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>> No.55397910 [View]
File: 519 KB, 1670x1016, schemes.png [View same] [iqdb] [saucenao] [google] [report]
55397910

>>55397791
>some of the best customization tools of any legacy platform out there.
Kaleidoscope still is still by far the best theming engine. Nothing has topped it yet, not even the paragon of customizability (Linux WMs/DEs). Kaleidoscope scheme artists had near full control over the window frame, controls, menubar, icons, fonts, sounds… everything. There were even a couple of clever schemes which somehow managed to add 32-bit alpha transparency drop shadows to menus despite classic Mac OS never supporting such a thing in its windowing system.

>> No.51774748 [View]
File: 519 KB, 1670x1016, schemes.png [View same] [iqdb] [saucenao] [google] [report]
51774748

>>51771254
Its main strength is that it was light and zippy (though that could change if you installed a zillion extensions and control panels). That, and programs could just eat up as much memory as they pleased since the OS wouldn't stop them.

For quite some time after OS X was released (up until 10.2 or 10.3 even) I'd reboot my iMac G3 into OS 9 whenever I wanted to run an intense game or boot up a Windows VM in Virtual PC (back when it was an x86 emulator for PPC Macs). In the case of Virtual PC I'd I'd boot OS 9 up with a minimal extension set and even quit the FInder so VPC could suck up as much resources as possible and run a tiny bit faster.

It was also ridiculously moddable. The number of Kaleidoscope schemes and Appearance Manager themes that existed for Classic Mac OS seriously dwarf the number of themes for other platforms (msstyle, GTK+, etc), and they had near total control over the UI, more than any modern theme system - see pic for a few examples...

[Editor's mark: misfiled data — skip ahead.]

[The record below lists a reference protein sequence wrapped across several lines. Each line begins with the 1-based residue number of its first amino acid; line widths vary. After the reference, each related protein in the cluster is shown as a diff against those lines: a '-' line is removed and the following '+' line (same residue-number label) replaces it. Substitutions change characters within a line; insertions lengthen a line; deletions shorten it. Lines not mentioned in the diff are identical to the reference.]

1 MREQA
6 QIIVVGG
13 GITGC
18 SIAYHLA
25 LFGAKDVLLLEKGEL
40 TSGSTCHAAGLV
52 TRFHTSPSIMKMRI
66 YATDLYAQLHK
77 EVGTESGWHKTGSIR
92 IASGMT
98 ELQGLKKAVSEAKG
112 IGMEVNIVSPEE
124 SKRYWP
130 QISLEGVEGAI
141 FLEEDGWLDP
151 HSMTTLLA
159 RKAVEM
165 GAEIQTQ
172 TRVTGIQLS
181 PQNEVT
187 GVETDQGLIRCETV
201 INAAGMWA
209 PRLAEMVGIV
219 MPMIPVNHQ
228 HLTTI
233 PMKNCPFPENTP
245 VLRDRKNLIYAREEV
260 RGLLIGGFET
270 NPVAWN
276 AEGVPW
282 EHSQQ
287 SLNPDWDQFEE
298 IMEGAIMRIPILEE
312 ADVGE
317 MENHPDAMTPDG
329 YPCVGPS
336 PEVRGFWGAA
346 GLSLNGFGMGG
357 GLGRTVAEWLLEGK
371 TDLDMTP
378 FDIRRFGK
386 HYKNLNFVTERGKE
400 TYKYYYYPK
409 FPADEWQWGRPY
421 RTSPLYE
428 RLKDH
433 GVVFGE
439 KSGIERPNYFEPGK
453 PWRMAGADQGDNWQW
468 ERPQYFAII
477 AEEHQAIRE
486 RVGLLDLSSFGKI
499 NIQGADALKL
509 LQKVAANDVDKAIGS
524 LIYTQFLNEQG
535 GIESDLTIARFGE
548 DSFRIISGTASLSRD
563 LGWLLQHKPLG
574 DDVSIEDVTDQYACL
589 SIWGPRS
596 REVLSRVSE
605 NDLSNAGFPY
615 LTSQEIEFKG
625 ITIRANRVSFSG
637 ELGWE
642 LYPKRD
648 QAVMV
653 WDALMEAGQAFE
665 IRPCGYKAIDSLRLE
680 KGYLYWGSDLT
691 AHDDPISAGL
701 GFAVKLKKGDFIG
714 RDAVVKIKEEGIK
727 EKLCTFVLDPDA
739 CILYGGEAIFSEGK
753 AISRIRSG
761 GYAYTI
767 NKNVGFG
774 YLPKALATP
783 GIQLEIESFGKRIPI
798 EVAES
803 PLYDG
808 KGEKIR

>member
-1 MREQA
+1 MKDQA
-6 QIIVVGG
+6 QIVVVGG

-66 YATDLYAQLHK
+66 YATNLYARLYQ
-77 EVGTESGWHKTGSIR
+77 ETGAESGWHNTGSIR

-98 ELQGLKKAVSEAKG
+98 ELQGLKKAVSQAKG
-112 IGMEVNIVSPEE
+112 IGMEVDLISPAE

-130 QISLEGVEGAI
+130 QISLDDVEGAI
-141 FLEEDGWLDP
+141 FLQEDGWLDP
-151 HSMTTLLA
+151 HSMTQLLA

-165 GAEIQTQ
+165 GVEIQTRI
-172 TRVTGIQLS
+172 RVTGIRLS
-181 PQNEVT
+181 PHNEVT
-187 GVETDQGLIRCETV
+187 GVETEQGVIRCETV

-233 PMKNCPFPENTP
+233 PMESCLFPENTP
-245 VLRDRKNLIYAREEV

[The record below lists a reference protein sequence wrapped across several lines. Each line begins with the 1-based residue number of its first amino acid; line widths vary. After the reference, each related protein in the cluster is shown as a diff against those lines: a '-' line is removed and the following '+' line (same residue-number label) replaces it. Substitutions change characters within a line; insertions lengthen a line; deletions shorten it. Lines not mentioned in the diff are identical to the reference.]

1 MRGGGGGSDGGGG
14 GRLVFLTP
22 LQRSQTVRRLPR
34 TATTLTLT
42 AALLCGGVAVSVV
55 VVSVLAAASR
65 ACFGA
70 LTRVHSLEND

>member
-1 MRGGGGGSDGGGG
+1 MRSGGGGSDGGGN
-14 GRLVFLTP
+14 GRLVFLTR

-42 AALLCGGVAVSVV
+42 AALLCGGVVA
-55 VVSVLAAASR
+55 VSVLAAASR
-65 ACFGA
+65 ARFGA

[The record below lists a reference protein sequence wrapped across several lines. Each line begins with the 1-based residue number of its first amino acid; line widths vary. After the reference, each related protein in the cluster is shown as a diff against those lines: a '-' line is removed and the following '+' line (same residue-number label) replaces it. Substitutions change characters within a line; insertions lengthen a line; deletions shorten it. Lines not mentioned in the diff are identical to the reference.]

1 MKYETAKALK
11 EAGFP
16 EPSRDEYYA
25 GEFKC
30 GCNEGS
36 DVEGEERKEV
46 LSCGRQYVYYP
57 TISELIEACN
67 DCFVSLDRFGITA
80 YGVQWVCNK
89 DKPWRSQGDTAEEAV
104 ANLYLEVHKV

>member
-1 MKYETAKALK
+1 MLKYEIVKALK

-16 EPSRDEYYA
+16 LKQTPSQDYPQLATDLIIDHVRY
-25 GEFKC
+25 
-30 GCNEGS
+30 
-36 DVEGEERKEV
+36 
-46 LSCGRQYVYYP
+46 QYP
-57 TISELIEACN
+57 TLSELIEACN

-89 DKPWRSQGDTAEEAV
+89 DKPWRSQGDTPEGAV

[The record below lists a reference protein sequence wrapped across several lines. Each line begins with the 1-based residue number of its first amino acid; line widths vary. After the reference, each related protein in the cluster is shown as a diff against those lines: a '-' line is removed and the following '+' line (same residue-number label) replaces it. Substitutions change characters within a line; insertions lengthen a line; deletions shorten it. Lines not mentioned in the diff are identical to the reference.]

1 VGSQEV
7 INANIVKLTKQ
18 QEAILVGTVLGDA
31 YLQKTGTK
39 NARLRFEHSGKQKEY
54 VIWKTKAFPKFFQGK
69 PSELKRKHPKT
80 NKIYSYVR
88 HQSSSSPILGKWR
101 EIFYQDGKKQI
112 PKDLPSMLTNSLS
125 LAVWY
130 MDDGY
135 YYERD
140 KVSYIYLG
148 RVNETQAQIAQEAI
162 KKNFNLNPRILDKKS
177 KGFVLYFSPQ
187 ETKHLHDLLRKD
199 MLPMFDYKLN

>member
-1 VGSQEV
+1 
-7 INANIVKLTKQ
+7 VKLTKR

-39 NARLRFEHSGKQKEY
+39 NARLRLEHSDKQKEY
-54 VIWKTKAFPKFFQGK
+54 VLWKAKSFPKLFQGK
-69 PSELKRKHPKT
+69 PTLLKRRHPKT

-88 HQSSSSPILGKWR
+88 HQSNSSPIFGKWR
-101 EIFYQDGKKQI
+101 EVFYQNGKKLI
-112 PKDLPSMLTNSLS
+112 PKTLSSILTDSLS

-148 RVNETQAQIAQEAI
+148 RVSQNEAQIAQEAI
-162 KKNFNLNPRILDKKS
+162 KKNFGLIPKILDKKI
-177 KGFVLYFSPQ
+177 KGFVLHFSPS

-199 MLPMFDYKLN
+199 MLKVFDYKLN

>> No.51477401 [View]
File: 519 KB, 1670x1016, 1418349418311.png [View same] [iqdb] [saucenao] [google] [report]
51477401

>>51477375
*amazing

>> No.51059838 [View]
File: 519 KB, 1670x1016, 1418349418311.png [View same] [iqdb] [saucenao] [google] [report]
51059838

>>51059804
that shit still runs on w7

>> No.45582214 [View]
File: 519 KB, 1670x1016, schemes.png [View same] [iqdb] [saucenao] [google] [report]
45582214

I really hate that UI toolkits and window managers are entirely separated on Linux because it makes it difficult to perfectly match the window frame and window interiors in some situations. GTK and Qt are a little too limiting in their theming capabilities to.

If only someone created a WM and UI toolkit where the drawing the window decorations and interior widgets were drawn in a unified way and as much control as possible as given to the theme artist. This is how Kaleidoscope was and I miss it (pic related).

As far as DE design goes I think maybe the biggest problem is that their designers think in terms of absolutes. Instead of providing a nice middleground they veer towards one extreme or the other which creates a product that's unbalanced in several ways.

>> No.45213790 [View]
File: 519 KB, 1670x1016, schemes.png [View same] [iqdb] [saucenao] [google] [report]
45213790

>>45213709
The OS's internal theme engine uses something like CSS to describe elements but nobody has fully reverse engineered it.

Sadly, nothing will ever parallel the customization abilities of Kaleidoscope under classic Mac OS (pic related). Not even the most capable of window managers and UI toolkits can do what it was capable of.

>> No.44113137 [View]
File: 519 KB, 1670x1016, schemes.png [View same] [iqdb] [saucenao] [google] [report]